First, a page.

Thanks for joining us for our 10 Books in 10 Minutes Facebook Live Event! Sharing stories from around the world is an amazing gift to give any child. Putting the world in a young mind’s hands is one of the best ways to create productive, understanding adults. Books like this allow readers to develop life skills like empathy, cultural understanding, and a global sense of self.
TGC strives to connect travelers with quality literature and media that allows the curiosity in all of us to thrive. More importantly, the most powerful tool we have to be the best travelers we can be, regardless of our age, is gobal literacy. So, for more great reads and connections to travel and culture, click here! Note that some of the links below are affiliate links. I only recommend products & brands I love and that I think you would love, too!
Are We There Yet? By Alison Lester
It’s almost Summer and that means that tons of us are hoping to hit the road to go see the great big world around us. As with any car ride, the proverbial question tends to bubble to the bored surface sooner rather than later. Here it comes… you know what it’s going to be! Are we there yet? But have you ever considered really hitting the road? Really dedicating a few months to traveling rather than just a few days? Author Alison Lester takes on the HUGE task of circumventing an entire continent. She weaves a story based on her family’s very brave decision to check out their Australian homeland.
This charming and detailed book does a great job of answering that big question. It proves that each time a kid asks “are we there yet” it may just be the smoke signal we need to pull over, take time and experience something new. Perhaps it motivates you to take that epic road trip you’ve always dreamed of!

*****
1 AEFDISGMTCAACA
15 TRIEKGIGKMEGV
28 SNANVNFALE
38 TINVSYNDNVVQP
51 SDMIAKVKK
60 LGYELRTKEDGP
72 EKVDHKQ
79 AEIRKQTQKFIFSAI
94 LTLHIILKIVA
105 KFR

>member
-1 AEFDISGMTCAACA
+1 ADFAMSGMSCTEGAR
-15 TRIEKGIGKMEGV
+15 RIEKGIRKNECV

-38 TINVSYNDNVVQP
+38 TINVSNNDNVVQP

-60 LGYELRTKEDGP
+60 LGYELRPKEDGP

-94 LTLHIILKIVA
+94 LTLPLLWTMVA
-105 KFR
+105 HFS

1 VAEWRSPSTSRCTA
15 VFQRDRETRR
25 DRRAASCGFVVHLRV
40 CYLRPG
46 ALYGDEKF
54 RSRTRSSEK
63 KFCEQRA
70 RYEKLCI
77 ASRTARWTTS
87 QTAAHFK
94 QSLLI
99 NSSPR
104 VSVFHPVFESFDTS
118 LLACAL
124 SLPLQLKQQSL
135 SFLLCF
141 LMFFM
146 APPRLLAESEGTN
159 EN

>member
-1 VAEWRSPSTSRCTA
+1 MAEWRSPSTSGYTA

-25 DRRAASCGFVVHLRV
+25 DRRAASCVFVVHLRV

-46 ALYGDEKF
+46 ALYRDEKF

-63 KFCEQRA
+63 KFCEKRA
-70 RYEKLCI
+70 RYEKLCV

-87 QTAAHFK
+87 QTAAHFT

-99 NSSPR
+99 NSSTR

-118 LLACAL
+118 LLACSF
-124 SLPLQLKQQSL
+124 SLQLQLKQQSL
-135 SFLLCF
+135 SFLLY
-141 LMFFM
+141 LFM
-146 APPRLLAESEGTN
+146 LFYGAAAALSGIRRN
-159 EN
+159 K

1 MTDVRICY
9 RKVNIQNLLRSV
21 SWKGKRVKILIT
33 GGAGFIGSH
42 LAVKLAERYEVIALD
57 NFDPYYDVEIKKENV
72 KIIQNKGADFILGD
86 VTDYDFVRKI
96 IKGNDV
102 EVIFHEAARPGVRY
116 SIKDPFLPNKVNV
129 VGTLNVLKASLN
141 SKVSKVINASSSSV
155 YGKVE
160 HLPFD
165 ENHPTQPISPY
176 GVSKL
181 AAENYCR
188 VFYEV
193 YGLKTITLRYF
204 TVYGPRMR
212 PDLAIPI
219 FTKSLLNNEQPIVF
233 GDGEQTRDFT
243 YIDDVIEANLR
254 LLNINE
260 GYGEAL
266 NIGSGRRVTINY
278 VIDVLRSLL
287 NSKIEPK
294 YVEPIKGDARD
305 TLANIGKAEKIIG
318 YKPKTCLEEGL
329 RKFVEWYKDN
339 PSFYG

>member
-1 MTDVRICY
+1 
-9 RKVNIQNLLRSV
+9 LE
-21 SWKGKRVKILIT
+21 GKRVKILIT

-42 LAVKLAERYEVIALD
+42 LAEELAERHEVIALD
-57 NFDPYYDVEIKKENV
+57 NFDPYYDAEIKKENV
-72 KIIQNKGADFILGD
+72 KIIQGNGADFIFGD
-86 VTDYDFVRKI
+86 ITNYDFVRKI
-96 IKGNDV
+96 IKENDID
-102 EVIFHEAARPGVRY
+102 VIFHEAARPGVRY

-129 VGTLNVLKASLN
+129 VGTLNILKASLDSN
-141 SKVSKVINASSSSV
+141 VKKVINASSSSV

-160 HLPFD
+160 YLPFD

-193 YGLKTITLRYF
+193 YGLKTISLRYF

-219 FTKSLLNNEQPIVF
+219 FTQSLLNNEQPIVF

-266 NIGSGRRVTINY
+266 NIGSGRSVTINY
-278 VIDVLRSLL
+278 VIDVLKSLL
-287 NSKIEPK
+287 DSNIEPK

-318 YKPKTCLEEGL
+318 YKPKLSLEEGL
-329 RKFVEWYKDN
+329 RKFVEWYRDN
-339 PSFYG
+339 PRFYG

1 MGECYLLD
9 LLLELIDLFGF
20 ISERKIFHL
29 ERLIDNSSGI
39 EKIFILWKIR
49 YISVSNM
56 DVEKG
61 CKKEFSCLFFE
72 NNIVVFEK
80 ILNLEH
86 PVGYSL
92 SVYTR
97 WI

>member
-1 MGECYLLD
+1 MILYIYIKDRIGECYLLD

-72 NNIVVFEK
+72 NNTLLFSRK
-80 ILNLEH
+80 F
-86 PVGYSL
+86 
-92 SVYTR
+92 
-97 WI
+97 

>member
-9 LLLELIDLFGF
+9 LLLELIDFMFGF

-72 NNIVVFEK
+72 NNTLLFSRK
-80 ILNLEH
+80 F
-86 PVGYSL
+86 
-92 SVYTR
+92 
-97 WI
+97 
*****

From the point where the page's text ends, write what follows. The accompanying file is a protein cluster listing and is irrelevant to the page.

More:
The Outback By Annaliese Porter and Bronwyn Bancroft
With illustrations being just as important as the text, this book focuses on the elusive center of Australia. The Outback uses aboriginal art to convey the importance of nature and the harmony that makes this unique region work. Look for this perfect bedtime read to inspire lots of adventurous dreams.
The Aussie A to Z By Heath McKenzie
Get ready to get on the alphabet train to make 26 stops in the land down under! This wacky look at all things Aussie. From furry friends to sports, look for this pick to give you a launching pad into studying this great corner of the world. While the text is minimal, the author includes a quick reference glossary in the back of the book. Additionally, all of the illustrations are ready to explore over and over again.
Living in Australia By Chloe Perkins
Get ready to meet Ruby! She is ready to tell your young reader all about her home country and does a great job at showing what life is like for a fellow kid citizen. With stops at Uluru and Sydney among others, this global book pick goes a bit further by telling what schools are like and highlighting the aboriginal culture. With easy to read text and clear illustrations, this pick is perfect for your younger travelers.